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UK startup’s generative AI tools used for Venezuelan propaganda

AI propaganda
Image credit: StringerAL via Shutterstock

Generative AI tools developed by London-based startup Synthesia have been used to create realistic but false news reports in Venezuela, reminding the world of the complex ethical concerns surrounding the much-hyped technology.

Several online videos showed realistic-looking TV reporters supporting Venezuelan President Nicolás Maduro, online news site Semafor first reported.

The AI-generated propaganda videos, which were uploaded to a YouTube channel called House of News, celebrated a huge boost in Venezuelan tourism, downplayed the extreme poverty experienced by the citizens of the South American nation, and accused anti-Maduro politicians of being involved in a $152m financial mismanagement scandal.

“Venezuelans do not actually feel there is any opposition to the government,” said one of the artificial presenters.

The ‘deepfake’ videos were created using tools created by Synthesia, according to reports, one of the UK’s leading generative AI companies. Synthesia users can input a script which is then performed by one of Synthesia’s avatars, which are often almost indistinguishable from a real person. The primary use of its technology is for corporate training videos.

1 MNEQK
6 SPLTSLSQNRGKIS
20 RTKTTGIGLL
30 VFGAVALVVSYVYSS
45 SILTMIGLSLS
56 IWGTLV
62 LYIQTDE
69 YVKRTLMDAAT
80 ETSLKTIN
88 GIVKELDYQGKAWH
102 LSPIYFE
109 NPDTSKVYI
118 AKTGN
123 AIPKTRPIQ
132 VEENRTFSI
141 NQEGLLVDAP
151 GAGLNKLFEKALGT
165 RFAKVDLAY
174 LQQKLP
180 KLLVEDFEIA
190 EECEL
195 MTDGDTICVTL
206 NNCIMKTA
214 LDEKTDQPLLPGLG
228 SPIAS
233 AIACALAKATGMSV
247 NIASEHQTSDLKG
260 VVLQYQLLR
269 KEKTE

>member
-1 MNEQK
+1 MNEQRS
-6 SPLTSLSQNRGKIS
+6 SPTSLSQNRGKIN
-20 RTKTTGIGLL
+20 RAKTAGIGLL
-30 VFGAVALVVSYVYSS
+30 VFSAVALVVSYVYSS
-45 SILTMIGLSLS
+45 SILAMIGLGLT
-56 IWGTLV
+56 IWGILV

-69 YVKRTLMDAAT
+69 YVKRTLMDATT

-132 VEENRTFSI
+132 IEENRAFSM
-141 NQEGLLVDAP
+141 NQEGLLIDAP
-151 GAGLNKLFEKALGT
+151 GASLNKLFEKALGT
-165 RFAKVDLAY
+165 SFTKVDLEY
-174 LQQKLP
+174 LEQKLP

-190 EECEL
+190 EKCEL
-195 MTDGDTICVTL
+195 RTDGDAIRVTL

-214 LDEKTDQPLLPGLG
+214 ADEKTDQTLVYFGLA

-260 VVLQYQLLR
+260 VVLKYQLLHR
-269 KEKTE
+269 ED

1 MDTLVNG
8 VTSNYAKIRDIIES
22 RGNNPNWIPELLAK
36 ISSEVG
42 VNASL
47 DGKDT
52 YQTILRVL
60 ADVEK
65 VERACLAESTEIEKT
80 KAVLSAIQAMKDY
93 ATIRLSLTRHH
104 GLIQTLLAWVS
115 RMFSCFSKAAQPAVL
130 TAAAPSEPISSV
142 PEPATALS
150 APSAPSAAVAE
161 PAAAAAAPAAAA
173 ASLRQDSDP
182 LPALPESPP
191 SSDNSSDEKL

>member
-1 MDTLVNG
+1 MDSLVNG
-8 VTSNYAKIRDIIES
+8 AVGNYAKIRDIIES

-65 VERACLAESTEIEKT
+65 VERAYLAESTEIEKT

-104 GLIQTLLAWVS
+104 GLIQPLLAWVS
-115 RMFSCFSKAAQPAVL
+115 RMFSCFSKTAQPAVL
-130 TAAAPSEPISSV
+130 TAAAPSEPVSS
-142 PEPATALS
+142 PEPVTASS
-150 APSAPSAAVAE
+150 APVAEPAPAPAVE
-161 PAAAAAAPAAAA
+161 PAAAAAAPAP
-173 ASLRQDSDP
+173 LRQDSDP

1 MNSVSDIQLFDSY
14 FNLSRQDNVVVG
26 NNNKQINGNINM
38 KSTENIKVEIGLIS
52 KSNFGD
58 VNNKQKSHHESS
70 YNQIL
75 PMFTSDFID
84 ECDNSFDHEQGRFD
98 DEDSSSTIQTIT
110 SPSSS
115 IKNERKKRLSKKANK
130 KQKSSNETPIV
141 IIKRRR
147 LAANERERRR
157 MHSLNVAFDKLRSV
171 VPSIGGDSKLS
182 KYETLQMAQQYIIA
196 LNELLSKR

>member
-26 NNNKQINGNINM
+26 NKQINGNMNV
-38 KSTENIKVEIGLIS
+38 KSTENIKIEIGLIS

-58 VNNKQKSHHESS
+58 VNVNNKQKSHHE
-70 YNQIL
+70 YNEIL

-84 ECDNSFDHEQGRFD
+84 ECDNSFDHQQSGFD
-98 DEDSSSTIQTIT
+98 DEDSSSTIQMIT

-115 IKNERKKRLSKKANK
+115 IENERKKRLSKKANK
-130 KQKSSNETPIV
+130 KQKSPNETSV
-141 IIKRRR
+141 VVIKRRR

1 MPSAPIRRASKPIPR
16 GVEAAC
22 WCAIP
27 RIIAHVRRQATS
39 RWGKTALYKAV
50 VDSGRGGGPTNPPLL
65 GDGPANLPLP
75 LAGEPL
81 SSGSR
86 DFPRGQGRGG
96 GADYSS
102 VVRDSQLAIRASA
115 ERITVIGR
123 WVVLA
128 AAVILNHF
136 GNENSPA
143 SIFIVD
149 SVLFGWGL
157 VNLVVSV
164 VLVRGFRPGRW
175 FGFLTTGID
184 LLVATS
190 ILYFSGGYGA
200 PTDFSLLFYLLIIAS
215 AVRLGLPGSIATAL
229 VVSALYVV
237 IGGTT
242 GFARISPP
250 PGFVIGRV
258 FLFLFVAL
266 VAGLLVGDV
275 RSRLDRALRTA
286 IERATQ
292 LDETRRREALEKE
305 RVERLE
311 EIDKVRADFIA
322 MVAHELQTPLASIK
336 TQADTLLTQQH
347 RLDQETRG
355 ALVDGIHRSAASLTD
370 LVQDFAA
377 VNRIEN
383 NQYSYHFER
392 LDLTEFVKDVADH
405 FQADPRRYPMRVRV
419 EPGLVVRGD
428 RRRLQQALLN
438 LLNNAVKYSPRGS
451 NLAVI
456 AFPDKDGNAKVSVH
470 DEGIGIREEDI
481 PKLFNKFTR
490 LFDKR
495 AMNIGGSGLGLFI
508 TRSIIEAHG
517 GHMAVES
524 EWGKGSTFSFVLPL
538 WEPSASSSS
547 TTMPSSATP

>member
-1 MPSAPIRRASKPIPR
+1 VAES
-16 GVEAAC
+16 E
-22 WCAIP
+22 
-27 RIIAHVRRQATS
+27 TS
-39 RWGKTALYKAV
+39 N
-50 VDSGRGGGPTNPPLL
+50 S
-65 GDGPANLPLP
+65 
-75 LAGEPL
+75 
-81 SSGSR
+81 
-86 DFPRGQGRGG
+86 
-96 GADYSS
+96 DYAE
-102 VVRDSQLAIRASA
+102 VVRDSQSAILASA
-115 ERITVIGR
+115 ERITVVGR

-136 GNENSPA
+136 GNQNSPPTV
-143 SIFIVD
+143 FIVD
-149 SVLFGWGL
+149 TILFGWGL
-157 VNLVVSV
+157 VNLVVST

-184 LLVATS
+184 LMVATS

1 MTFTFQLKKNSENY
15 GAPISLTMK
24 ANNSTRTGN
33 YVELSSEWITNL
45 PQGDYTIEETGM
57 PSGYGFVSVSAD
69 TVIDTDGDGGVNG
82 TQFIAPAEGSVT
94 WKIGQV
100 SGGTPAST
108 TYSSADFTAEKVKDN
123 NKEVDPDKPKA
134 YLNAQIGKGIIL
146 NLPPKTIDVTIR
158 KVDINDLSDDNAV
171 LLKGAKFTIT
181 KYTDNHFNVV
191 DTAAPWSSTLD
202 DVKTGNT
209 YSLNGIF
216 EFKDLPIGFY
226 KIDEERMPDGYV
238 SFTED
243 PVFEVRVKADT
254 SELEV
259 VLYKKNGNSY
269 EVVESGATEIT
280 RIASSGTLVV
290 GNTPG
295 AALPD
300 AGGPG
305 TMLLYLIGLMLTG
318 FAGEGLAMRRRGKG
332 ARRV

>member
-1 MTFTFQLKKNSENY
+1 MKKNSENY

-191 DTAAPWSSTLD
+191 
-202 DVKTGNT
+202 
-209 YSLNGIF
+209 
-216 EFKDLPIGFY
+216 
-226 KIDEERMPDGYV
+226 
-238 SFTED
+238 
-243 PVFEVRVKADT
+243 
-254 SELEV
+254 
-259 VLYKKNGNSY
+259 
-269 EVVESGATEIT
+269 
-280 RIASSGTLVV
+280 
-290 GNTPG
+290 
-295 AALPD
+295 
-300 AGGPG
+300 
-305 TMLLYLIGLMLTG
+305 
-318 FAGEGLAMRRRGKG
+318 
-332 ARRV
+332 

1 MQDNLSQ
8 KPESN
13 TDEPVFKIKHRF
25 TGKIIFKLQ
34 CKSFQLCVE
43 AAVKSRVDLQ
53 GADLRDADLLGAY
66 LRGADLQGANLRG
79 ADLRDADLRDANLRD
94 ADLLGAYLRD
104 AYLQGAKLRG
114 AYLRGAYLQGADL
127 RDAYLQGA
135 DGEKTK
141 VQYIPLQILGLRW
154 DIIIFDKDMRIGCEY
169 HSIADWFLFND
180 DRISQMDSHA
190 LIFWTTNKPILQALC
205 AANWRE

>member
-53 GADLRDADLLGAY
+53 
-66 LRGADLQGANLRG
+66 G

Synthesia told the Financial Times it banned the Venezuelan user as soon as the videos came to its attention. A spokesperson for the company said: “We have strict guidelines for which type of content we allow to be created on our platform. We enforce our terms of service and ban users who breach them.”

While generative AI continues to stir up excitement in the business world, the misuse of Synthesia’s product poses a glimpse of the way that the technology could be co-opted for propaganda and misinformation purposes.

Synthesia, which is currently valued by Dealroom at $286m, became a big name in UK AI for its realistic artificial human video presenters. Users of the service can input a script which is then performed by one of Synthesia’s avatars, which at the best of times are almost indistinguishable from a real person.

UKTN has contacted Synthesia for further comment.